The Spotify "Sorry" ad is a brilliant example of this. By implying an emotional scenario through subtle details like the repeated song choice, Spotify hooked viewers into vividly imagining the real human story behind it through their own eyes. That's far more powerful than bluntly stating the event details.

You can layer in emotional punches through subtle symbolism, character actions, visual metaphors – all manner of showing rather than telling. But it must always stem from an authentic human truth about your brand's role and ethos. Random melodrama for its own sake just comes across as pandering or pathetic.

Like any compelling narrative, there needs to be an underlying logical argument grounding the emotional resonance – Aristotle's logos balancing the pathos. The emotions provoke engagement, but the rationale lends credibility. Fashion a persuasive through-line of emotional beats that harmonize with your brand's real substance and values.

Most importantly, build towards an emotional catharsis or release for the audience. Arouse feelings scene by scene, then resolve them in a culminating way that leaves people feeling cleansed and satisfied, even if tinged with lingering sentiments. An abrupt non-ending is deeply unsatisfying. Emotional storytelling is a journey, not a jump-scare.

In essence, tap into the universal human experiences we all intuitively understand. Spark imagination through smart implication and authentic emotional truth. Then take your audience on a rhythmic, multi-sensory journey that earns its cathartic payoff. That's the recipe for storytelling that forges true heart connections.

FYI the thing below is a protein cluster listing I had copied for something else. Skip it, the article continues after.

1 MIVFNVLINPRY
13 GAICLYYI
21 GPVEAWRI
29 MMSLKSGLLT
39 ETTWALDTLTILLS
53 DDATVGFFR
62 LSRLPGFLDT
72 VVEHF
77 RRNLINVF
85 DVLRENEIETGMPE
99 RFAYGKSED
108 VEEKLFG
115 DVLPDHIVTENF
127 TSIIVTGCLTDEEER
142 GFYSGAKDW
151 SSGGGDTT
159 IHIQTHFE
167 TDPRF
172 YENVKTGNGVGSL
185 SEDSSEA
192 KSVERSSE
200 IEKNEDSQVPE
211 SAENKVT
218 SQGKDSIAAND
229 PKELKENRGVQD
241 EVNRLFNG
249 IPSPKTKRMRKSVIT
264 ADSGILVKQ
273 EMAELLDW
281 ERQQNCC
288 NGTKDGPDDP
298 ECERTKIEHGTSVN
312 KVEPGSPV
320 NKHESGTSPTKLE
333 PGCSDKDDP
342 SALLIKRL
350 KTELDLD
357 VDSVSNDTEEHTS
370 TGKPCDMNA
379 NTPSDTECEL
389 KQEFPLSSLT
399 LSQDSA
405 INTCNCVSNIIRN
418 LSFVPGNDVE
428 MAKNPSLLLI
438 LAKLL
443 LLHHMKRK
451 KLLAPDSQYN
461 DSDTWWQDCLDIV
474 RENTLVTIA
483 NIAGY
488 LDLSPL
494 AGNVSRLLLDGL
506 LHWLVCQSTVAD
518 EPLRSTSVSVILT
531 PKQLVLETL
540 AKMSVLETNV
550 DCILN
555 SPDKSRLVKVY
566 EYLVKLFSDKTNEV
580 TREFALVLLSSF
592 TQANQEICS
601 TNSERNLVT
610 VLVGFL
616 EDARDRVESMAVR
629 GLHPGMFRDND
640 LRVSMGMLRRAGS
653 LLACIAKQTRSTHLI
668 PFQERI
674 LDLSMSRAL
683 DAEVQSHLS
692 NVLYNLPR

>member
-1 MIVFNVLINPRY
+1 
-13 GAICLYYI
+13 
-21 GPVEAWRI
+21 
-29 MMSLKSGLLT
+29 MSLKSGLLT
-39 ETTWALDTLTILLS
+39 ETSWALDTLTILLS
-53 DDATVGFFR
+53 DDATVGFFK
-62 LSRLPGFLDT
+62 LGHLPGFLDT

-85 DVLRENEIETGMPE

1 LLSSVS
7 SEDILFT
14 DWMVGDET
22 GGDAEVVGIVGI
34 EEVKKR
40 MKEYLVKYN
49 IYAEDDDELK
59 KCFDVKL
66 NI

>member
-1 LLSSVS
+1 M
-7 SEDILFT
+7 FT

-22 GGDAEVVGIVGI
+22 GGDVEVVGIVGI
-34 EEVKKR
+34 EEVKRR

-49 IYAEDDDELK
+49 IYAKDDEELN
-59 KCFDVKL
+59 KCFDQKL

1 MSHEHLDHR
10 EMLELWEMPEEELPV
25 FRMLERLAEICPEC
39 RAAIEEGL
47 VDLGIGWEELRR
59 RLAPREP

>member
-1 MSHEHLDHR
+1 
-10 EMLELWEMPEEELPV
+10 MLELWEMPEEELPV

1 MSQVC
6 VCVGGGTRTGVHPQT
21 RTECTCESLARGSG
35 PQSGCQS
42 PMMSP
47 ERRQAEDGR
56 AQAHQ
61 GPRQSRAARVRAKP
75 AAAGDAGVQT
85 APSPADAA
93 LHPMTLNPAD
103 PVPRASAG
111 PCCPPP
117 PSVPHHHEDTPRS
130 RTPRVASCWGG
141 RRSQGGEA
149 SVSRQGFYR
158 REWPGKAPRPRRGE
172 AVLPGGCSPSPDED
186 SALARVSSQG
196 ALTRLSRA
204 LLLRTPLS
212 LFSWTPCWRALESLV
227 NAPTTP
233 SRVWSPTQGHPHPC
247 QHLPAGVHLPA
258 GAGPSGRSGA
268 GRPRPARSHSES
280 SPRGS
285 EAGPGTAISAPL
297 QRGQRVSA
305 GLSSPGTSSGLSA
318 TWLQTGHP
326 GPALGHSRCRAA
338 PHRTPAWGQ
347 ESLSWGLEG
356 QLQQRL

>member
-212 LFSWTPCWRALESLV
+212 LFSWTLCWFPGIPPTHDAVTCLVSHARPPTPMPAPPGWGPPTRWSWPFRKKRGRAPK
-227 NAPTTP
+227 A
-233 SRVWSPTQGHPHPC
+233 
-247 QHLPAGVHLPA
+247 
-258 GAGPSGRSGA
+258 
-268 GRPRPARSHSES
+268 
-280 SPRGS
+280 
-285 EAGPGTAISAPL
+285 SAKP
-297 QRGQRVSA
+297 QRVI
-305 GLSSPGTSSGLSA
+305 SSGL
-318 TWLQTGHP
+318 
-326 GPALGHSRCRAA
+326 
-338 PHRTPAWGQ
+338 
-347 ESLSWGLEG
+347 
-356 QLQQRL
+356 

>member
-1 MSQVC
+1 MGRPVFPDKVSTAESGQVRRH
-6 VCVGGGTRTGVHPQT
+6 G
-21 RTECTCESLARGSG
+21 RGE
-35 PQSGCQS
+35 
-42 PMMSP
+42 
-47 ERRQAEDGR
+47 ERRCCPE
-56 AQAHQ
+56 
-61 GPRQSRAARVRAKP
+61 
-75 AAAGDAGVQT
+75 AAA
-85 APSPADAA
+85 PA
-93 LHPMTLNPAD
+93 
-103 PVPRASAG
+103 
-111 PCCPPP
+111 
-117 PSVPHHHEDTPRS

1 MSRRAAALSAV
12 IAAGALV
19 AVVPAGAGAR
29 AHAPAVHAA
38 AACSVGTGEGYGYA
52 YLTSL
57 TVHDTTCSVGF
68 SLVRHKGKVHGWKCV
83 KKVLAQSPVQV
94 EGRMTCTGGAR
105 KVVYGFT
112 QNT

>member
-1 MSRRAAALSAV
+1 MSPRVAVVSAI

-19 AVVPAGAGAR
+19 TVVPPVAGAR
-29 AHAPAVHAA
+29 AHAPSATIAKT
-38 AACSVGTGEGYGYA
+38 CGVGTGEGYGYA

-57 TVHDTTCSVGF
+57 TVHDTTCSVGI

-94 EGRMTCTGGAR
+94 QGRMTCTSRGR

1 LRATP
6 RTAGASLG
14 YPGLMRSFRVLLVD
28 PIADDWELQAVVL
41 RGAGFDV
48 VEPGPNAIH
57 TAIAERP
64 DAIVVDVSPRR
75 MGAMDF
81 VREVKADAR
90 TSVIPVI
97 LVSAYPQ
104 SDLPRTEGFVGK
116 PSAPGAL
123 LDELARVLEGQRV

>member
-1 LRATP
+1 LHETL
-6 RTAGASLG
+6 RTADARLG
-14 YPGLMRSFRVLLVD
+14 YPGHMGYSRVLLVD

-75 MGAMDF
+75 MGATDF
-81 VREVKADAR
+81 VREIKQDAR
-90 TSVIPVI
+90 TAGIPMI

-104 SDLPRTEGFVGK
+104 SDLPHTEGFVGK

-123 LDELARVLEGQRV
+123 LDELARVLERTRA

Learning from Storytelling Masters

To improve as storytellers, I recommend reading masterful works of fiction that showcase expert use of these storytelling techniques. A few books I love are:

Into The Woods by John Yorke, a screenwriter, has some of the most useful advice I've read on storytelling structure and techniques.

One Hundred Years of Solitude by Gabriel García Márquez is an amazing example of balancing logos and pathos through magical realism. The story goes to weird, fantastical places, but always remains grounded and believable.

Hopscotch by Julio Cortázar, my favorite Argentine author, is defined as "the anti-novel." It plays with and breaks conventions around sequential reading and narrative structure in brilliant ways.

Reading great fiction is the best way for marketers to understand on a gut level how brilliant storytelling works. We can learn so much from the masters about creating emotional connections through our brand stories.

Looking for other ways to enhance your storytelling abilities? Our Storytelling Certified: Masters course is the perfect place to start.